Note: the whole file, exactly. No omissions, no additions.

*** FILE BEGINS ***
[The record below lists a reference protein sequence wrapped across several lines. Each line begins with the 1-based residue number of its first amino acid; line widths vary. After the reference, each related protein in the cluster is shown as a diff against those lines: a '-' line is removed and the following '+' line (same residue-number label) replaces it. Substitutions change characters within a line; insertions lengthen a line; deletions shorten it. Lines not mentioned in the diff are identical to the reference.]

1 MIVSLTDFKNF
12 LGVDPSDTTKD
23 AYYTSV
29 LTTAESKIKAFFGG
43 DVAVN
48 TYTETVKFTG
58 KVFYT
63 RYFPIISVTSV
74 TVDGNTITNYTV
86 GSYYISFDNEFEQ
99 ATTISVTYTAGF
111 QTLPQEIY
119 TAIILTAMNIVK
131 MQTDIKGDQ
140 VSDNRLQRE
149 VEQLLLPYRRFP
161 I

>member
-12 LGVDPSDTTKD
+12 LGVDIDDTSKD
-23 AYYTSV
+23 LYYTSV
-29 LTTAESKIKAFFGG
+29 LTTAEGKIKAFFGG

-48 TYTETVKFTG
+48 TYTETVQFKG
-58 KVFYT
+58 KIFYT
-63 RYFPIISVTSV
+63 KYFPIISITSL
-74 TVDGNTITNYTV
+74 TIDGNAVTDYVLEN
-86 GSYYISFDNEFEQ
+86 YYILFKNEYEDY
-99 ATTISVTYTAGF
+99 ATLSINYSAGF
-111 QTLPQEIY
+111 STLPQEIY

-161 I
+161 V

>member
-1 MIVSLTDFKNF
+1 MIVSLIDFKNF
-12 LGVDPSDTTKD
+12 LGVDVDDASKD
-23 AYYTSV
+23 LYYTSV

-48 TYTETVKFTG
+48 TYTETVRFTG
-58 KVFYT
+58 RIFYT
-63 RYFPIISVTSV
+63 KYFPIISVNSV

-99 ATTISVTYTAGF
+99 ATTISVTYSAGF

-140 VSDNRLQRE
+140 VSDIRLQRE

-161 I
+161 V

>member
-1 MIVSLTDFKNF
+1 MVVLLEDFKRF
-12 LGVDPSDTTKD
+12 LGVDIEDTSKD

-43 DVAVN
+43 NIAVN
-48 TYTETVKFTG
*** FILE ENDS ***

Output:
[The record below lists a reference protein sequence wrapped across several lines. Each line begins with the 1-based residue number of its first amino acid; line widths vary. After the reference, each related protein in the cluster is shown as a diff against those lines: a '-' line is removed and the following '+' line (same residue-number label) replaces it. Substitutions change characters within a line; insertions lengthen a line; deletions shorten it. Lines not mentioned in the diff are identical to the reference.]

1 MIVSLTDFKNF
12 LGVDPSDTTKD
23 AYYTSV
29 LTTAESKIKAFFGG
43 DVAVN
48 TYTETVKFTG
58 KVFYT
63 RYFPIISVTSV
74 TVDGNTITNYTV
86 GSYYISFDNEFEQ
99 ATTISVTYTAGF
111 QTLPQEIY
119 TAIILTAMNIVK
131 MQTDIKGDQ
140 VSDNRLQRE
149 VEQLLLPYRRFP
161 I

>member
-12 LGVDPSDTTKD
+12 LGVDIDDTSKD
-23 AYYTSV
+23 LYYTSV
-29 LTTAESKIKAFFGG
+29 LTTAEGKIKAFFGG

-48 TYTETVKFTG
+48 TYTETVQFKG
-58 KVFYT
+58 KIFYT
-63 RYFPIISVTSV
+63 KYFPIISITSL
-74 TVDGNTITNYTV
+74 TIDGNAVTDYVLEN
-86 GSYYISFDNEFEQ
+86 YYILFKNEYEDY
-99 ATTISVTYTAGF
+99 ATLSINYSAGF
-111 QTLPQEIY
+111 STLPQEIY

-161 I
+161 V

>member
-1 MIVSLTDFKNF
+1 MIVSLIDFKNF
-12 LGVDPSDTTKD
+12 LGVDVDDASKD
-23 AYYTSV
+23 LYYTSV

-48 TYTETVKFTG
+48 TYTETVRFTG
-58 KVFYT
+58 RIFYT
-63 RYFPIISVTSV
+63 KYFPIISVNSV

-99 ATTISVTYTAGF
+99 ATTISVTYSAGF

-140 VSDNRLQRE
+140 VSDIRLQRE

-161 I
+161 V

>member
-1 MIVSLTDFKNF
+1 MVVLLEDFKRF
-12 LGVDPSDTTKD
+12 LGVDIEDTSKD

-43 DVAVN
+43 NIAVN
-48 TYTETVKFTG